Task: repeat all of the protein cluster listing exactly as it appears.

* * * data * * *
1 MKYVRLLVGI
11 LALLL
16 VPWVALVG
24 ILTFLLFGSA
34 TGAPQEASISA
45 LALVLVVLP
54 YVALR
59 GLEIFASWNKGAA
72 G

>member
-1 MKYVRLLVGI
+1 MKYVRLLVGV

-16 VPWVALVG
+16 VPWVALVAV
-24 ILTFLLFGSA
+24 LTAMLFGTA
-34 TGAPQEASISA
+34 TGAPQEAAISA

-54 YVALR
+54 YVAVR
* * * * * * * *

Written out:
1 MKYVRLLVGI
11 LALLL
16 VPWVALVG
24 ILTFLLFGSA
34 TGAPQEASISA
45 LALVLVVLP
54 YVALR
59 GLEIFASWNKGAA
72 G

>member
-1 MKYVRLLVGI
+1 MKYVRLLVGV

-16 VPWVALVG
+16 VPWVALVAV
-24 ILTFLLFGSA
+24 LTAMLFGTA
-34 TGAPQEASISA
+34 TGAPQEAAISA

-54 YVALR
+54 YVAVR